As a fundamentally racial narrative, the idea of extinction via miscegenation found favour with colonial élites who has busied themselves with formulating and then disseminating—even legislating—the racial ordering of the working class in Trinidad, especially as material questions of rights to property and free labour were determined by such an ordering. Governor Woodford instructed Captain William Wright, on the latter taking charge of the Mission, to do as follows with the Indian residents: “You will then proceed to make a return of them by families, shewing their lineage or descent as well as their trades, and if intermixed with other than Indian blood” (quoted in Fraser, 1971[1896], p. 104). Dating from the earliest years of British colonization in Trinidad, an English writer described Mission Indians in one of the earliest recorded instances of the racial extinctionist theme: 
“Some of the Peons are Indians of South America,—others are the mongrel offspring of the white Spaniard and Indian, the Indian and Negro, or the progeny of any of them, united in such varieties of shade, as almost to have effaced the traits of the aboriginees [sic]. But there are many of the true Indians to be seen, at the different Indian villages, or missions”. (Letter to the Duke of Portland, 1807, p. 60)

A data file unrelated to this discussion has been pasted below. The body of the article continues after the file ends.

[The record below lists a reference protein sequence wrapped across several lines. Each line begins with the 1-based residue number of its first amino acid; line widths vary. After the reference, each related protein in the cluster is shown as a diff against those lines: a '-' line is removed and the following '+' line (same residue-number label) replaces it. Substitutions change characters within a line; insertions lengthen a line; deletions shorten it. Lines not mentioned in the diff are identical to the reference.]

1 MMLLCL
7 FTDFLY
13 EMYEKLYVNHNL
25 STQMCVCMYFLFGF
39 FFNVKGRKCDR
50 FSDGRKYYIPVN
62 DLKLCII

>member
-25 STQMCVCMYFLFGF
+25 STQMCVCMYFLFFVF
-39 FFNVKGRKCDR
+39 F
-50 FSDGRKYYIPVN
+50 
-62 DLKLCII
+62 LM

One of the first and most prominent local history volumes was that authored by E.L. Joseph in 1838, which is a valuable source of insights into élite thinking of the time, and a source of tremendous misinformation as well. In one notable passage on this topic of race and indigenous identity, Joseph wrote the following:
“This indolent harmless race is here fast merging on extinction – from no fault of the local government, nor from any disease: the births amongst the Indian women exceed the deaths in the usual ratio; the fact is, that the Indian men, since they are obliged to live in society, choose mates of other races, and the women do the same (Mr. Coleridge was misinformed when he stated that the Indians will not intermarry with other races), hence out of every seven children born of an Indian mother during the last 30 years, there are scarcely two of pure blood, as I have been informed; this will of course decrease their population; for those of the mixed race, whether they be Samboes (between Negroes and Indians), or Mustees (between Europeans and Indians), or the countless castes that the admixture between the African, European, and Indian tribes produce, they are not the real aboriginal race, and leave the inactive community of Indians as soon as they reach the age of discretion”. (1970[1838], pp. 102–103)